Would You Like a Free Expert Consultation?

Las Vegas Handyman 

Not every project goes as well as planned. We would be happy to spend a few minutes answering your questions.

Subscribe by Email

Your email:

Browse by Tag

Pro Handyman Blog

Current Articles | RSS Feed RSS Feed

Hanging Pictures

Hanging PicturesHanging pictures in groups can be a little challenging for people who don't like to read a tape measure.

When you're hanging things from a wall, it is always better to hit a stud. It is usually the case, however, that a stud isn't located where you want to hang the picture.

Fortunately, you can buy picture hooks that don't require nailing into studs. A picture hook sits flush against the wall and has a nail that is hit through it at a downward angle. These hooks come in different sizes and can support substantial weight -- anywhere from five to 50 pounds.

To install the hook, simply hold it against the wall and tap the nail into the drywall.

To hang a picture exactly where you want it isn't difficult, but it takes a lot of measuring. If it has a wire on the back, you should only need one hook.

Start by holding the picture where you want it to hang. Use a pencil and make a light mark on the wall at the top of the picture at the center of the frame. This mark represents the vertical plane where you will mount the hook. Now we need to determine how far down the line to go.

Take the picture down and grab a tape measure. At the front of the tape is a metal lip. Place the lip underneath the picture wire and pull the wire up until it is taut. Now measure the distance from this point to the top of the picture frame.

Take this measurement back to the wall and, from the mark you made on the wall, measure down by this amount and make another small mark. Use a level and hold it vertically on the wall to make sure the second mark is aligned with the first. If it isn't aligned, move it over until it is. This is where the bottom of the picture hook should sit.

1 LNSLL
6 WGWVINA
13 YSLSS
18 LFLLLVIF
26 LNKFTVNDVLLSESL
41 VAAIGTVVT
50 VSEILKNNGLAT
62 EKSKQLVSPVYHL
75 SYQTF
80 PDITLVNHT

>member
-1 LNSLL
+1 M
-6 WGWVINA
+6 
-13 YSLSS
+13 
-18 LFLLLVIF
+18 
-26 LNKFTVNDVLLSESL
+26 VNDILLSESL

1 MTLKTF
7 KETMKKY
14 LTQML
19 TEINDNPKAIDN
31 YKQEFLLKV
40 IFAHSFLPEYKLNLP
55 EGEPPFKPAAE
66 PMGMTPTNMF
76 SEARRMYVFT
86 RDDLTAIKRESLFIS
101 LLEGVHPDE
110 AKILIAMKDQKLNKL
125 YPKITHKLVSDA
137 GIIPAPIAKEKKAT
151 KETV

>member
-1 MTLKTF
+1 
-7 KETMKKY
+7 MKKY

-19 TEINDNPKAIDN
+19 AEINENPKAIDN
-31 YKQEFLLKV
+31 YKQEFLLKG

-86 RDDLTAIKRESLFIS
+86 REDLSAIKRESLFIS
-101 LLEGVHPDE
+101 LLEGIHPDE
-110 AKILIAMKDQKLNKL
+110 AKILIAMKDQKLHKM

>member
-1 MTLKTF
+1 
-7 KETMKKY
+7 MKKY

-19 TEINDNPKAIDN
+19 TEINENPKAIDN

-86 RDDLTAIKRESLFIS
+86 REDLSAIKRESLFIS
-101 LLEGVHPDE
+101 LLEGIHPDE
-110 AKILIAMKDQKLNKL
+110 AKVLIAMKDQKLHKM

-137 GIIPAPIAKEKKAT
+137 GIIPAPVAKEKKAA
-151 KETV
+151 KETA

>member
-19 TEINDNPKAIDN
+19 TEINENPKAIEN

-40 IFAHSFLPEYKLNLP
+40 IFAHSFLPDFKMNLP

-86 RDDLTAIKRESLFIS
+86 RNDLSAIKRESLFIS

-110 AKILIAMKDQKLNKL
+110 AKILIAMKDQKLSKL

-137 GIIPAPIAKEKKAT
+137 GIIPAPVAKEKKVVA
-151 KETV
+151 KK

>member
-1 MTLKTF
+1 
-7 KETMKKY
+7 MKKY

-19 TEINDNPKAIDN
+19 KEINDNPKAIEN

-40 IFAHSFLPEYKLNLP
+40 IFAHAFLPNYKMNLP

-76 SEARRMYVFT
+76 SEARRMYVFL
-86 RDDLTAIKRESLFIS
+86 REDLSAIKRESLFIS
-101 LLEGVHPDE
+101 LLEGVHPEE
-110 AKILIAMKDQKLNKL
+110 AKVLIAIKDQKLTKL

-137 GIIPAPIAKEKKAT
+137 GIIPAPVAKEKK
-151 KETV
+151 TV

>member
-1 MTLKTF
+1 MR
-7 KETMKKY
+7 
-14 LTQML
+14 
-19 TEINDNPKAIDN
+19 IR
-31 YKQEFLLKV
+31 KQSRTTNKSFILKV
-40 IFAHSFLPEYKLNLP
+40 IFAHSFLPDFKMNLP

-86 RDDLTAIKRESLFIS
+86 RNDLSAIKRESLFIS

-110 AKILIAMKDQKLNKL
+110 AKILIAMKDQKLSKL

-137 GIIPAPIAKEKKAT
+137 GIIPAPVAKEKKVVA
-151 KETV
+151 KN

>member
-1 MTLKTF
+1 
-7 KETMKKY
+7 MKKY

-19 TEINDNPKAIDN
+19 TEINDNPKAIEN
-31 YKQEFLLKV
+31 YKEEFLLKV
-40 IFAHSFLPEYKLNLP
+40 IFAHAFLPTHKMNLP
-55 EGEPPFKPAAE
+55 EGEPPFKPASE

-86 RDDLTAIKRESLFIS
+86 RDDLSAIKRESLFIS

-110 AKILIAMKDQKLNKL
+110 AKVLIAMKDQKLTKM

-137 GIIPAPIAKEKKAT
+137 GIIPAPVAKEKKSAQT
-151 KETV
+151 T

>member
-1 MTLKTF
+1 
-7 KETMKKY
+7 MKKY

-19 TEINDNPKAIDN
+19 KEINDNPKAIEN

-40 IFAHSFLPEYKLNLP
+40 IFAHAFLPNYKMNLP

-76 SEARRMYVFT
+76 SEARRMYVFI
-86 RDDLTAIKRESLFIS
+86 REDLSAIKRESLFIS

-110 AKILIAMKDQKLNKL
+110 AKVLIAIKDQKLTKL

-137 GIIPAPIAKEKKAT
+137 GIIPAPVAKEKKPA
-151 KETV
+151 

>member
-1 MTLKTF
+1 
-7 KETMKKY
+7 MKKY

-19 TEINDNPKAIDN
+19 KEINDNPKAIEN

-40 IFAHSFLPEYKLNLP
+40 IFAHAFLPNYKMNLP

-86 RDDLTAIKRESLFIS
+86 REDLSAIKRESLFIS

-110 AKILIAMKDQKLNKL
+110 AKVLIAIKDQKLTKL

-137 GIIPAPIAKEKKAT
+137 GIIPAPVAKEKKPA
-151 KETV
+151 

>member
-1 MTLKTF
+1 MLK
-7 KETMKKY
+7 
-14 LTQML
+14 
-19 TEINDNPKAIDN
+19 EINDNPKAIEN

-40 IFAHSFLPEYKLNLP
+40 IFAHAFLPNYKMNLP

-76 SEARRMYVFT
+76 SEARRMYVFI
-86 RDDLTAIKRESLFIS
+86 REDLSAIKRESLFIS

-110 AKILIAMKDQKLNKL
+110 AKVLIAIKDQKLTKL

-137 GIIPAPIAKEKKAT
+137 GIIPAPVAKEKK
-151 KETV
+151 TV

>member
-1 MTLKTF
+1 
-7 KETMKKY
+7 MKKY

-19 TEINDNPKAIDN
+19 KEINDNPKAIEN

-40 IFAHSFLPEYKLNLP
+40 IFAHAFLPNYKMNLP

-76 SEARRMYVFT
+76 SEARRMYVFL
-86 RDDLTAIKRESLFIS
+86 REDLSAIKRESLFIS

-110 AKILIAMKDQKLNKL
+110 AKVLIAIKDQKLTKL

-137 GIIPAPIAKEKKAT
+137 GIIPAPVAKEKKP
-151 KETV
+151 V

Hold the picture hook against the wall and hammer in the nail. Hang the picture wire on the hook and hold the level under the picture to level it out.

Centering one picture on a wall is easy. What if you want to center a group of pictures? It takes more measuring.

Let's say that you want to hang three pictures in a group so that they all have the same distance between themselves and the edges of the wall. You simply measure the length of the wall and divide that distance by four (always one more than the number of pictures you are hanging).

If you want to cluster those same three pictures close together in the center of the wall, you guessed it, more measuring. Let's say that your pictures are each 12 inches wide and you want them spaced four inches apart. You have a total picture width of 44 inches (12+4+12+4+12=44).

It is easier if you can imagine the cluster of pictures as one large window. Find the center of the wall (overall length divided by two) and make a mark at the height of your choosing. Your center picture will hang at this spot.

From this location you will add 16 inches (one-half the width of the center picture plus the 4-inch space plus one-half the width of the next picture). So from the center point on the wall, you will measure out 16 inches to the right and the left. Use a level to make sure the points are aligned and nail in the hooks.

For large pictures that have a bracket on each side instead of a wire, it is much like hanging two pictures instead of one. Measure the distance from one bracket to the other. Find the center of the wall and add one-half of this distance to both the right and left of this point.

Make sure the points are level and then install the proper hooks. Pictures that don't have a wire on the back are much harder to adjust if they are not installed level in the first place.

If a picture is a little crooked after you hang it, try wrapping the bracket on the low side with a couple of layers of paper, or stuff a piece of cardboard under it. No one will see it and it is easier than re-installing a hook. 


Currently, there are no comments. Be the first to post one!
Post Comment
Website (optional)

Allowed tags: <a> link, <b> bold, <i> italics